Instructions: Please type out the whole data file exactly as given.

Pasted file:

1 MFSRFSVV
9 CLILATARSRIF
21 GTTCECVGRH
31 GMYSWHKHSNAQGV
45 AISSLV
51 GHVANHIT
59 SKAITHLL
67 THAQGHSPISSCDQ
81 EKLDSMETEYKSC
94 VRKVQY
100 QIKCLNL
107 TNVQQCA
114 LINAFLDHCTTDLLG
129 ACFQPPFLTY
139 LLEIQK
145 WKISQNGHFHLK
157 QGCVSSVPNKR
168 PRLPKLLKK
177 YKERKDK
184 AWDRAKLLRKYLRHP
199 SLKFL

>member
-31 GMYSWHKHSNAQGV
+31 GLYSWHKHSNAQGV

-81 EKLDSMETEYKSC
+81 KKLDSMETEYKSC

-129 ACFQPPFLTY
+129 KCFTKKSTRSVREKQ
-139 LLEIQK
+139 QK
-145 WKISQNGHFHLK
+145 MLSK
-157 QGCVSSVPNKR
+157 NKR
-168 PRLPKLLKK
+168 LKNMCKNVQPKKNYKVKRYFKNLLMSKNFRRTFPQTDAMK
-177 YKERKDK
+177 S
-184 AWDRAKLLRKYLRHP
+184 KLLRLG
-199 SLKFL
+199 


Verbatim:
1 MFSRFSVV
9 CLILATARSRIF
21 GTTCECVGRH
31 GMYSWHKHSNAQGV
45 AISSLV
51 GHVANHIT
59 SKAITHLL
67 THAQGHSPISSCDQ
81 EKLDSMETEYKSC
94 VRKVQY
100 QIKCLNL
107 TNVQQCA
114 LINAFLDHCTTDLLG
129 ACFQPPFLTY
139 LLEIQK
145 WKISQNGHFHLK
157 QGCVSSVPNKR
168 PRLPKLLKK
177 YKERKDK
184 AWDRAKLLRKYLRHP
199 SLKFL

>member
-31 GMYSWHKHSNAQGV
+31 GLYSWHKHSNAQGV

-81 EKLDSMETEYKSC
+81 KKLDSMETEYKSC

-129 ACFQPPFLTY
+129 KCFTKKSTRSVREKQ
-139 LLEIQK
+139 QK
-145 WKISQNGHFHLK
+145 MLSK
-157 QGCVSSVPNKR
+157 NKR
-168 PRLPKLLKK
+168 LKNMCKNVQPKKNYKVKRYFKNLLMSKNFRRTFPQTDAMK
-177 YKERKDK
+177 S
-184 AWDRAKLLRKYLRHP
+184 KLLRLG
-199 SLKFL
+199 